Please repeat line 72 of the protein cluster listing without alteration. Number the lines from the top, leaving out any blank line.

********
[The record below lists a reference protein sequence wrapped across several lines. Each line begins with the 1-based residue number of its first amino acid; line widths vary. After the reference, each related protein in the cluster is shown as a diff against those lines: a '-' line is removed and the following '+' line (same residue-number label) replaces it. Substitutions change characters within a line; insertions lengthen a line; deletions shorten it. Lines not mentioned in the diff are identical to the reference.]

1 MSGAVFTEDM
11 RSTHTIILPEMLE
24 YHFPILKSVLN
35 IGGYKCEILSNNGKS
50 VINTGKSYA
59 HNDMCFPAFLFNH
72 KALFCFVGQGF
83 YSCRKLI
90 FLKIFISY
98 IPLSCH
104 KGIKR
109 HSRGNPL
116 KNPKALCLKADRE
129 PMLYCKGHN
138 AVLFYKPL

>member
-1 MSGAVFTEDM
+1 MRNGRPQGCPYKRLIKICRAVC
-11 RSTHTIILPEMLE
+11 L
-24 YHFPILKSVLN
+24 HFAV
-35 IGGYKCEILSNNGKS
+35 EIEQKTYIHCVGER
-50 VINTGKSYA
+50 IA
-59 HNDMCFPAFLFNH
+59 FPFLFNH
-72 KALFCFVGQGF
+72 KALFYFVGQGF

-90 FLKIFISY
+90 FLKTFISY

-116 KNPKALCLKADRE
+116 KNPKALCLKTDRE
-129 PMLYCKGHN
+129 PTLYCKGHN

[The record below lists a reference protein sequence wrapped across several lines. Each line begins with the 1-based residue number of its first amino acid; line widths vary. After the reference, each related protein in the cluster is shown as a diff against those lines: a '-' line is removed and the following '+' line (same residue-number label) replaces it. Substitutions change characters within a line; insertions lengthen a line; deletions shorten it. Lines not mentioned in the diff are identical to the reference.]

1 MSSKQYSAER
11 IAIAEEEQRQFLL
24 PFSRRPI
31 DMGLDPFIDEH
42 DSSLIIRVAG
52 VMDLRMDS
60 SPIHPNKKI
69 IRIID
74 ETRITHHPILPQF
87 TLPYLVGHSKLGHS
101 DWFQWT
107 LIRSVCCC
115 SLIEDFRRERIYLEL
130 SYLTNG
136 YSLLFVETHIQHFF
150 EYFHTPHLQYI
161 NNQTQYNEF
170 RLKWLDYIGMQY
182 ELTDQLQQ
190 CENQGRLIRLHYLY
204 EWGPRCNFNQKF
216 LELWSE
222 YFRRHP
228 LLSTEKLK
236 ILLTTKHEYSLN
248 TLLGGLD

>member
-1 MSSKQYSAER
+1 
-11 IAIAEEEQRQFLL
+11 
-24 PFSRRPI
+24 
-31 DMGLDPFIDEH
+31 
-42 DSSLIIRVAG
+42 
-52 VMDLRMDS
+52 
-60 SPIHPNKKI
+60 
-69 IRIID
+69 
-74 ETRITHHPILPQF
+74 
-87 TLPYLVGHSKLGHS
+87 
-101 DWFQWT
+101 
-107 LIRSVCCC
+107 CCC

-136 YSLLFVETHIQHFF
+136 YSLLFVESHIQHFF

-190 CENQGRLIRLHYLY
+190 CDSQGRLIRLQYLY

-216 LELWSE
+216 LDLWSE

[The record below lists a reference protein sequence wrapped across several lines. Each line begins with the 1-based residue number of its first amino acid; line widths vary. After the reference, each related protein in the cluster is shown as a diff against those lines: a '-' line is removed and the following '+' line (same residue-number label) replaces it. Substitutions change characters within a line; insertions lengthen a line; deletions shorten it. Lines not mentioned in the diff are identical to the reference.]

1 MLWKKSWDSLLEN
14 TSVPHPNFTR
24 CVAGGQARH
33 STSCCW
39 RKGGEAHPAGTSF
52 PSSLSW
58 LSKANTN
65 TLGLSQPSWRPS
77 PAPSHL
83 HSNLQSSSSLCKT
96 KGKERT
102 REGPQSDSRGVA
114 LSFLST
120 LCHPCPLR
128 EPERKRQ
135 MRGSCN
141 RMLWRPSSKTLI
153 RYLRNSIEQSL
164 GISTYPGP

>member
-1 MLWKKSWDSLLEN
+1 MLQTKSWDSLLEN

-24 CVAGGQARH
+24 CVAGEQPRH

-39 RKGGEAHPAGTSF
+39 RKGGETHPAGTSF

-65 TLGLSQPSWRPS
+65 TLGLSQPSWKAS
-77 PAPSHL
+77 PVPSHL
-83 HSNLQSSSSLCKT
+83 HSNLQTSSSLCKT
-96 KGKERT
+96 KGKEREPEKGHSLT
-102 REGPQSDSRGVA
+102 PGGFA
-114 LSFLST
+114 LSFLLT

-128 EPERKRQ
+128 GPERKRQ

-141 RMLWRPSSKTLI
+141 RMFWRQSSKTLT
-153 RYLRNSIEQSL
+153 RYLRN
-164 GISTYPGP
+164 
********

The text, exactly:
-31 DMGLDPFIDEH